Lower Pottsgrove Authority Eases Life for Developers
LOWER POTTSGROVE PA – Life got easier Monday (Oct. 12, 2020) for real estate developers now planning or anticipating future projects within Lower Pottsgrove. That’s because the Township Authority board, which governs sewer-related operations, improvements, and growth, has agreed to apply a single gallons-per-day average sewer usage figure to both residential and commercial projects.
For years, according to township engineering representative Chad Camburn of Bursich Associates, Lower Pottsgrove has used 200 gallons as its average daily usage for the purchase of residential equivalent dwelling units, or EDUs, needed by developers for home sewers at their proposed projects; and 300 gallons as the average usage for commercial EDUs, such as those needed for a store or restaurant.
During the authority’s Monday night virtual meeting, the average usage number for both should be 280 gallons “per EDU across the board,” Camburn suggested.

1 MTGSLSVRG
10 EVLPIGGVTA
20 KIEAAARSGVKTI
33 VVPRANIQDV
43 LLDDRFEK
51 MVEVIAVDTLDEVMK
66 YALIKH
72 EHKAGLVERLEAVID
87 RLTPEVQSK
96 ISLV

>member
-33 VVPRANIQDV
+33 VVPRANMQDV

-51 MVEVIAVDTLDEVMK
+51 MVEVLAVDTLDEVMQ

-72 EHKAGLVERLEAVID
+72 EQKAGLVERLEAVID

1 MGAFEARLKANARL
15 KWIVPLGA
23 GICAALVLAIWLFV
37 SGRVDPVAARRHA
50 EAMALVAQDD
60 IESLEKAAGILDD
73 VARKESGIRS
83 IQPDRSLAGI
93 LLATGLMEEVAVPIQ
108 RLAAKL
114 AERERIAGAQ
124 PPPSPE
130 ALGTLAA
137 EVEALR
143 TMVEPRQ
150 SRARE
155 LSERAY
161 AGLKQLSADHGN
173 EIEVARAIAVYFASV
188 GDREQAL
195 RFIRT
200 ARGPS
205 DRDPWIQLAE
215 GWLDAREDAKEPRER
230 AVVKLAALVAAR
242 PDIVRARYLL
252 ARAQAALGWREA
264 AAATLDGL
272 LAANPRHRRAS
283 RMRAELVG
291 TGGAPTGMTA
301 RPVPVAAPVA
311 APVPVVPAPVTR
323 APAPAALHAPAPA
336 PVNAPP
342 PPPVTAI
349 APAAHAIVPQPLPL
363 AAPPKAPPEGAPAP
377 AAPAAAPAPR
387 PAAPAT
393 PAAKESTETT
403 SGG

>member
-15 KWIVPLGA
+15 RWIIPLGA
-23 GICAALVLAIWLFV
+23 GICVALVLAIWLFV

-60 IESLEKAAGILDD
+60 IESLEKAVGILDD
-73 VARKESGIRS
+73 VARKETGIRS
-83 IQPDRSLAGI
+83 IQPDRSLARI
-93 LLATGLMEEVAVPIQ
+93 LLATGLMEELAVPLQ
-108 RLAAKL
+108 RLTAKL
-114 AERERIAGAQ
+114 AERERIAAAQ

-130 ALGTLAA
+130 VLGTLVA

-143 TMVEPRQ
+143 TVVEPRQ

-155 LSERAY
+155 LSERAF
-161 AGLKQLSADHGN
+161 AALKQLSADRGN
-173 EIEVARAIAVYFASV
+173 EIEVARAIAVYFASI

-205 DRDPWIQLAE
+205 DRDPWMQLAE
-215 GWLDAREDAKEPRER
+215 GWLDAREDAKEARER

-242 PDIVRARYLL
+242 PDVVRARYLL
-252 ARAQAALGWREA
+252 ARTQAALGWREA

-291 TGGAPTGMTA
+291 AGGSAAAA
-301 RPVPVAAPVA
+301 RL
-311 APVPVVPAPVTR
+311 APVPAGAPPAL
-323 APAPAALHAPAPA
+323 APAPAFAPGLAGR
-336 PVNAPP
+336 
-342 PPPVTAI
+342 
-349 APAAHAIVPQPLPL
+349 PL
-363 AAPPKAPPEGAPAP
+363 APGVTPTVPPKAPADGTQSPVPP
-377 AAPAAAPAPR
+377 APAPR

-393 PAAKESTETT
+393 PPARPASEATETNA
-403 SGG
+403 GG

The cost of an EDU consists of two components, Camburn explained after the meeting. Developers pay a roughly $2,900 fee for tapping, or connecting a property to the sewer system; and another $3,000 as a contribution to the township’s continuing effort to limit storm water infiltration and in-flows to the sewer system. Extra storm water unnecessarily raises sewage treatment and its costs.
The number of EDUs needed in any project can vary depending upon estimates of what actual usage will be. Using the new gallons-per-day figure, a proposed business that is expected to generate more than 800 gallons per day likely will be required to purchase three EDUs.
The actual cost of treatment is paid quarterly in sewage bills sent to property owners themselves.
Camburn and a Bursich colleague explained how the number was calculated, and board members agreed. The new EDU figure clears up “a heck of a lot of confusion” for developers in general, and particularly those who contemplate mixed-use projects that involve both home and business sites, Camburn said.
Apparently Lower Pottsgrove was one of few municipalities to rely on two figures, a practice that dates back many years, authority administrator and township Manager Ed Wagner added.
The average gallons-per-day change must be approved by the state Department of Environmental Protection before it becomes effective. That could take a couple of months, Camburn said, as it staffers plow through a backlog of paperwork.
File photos by The Post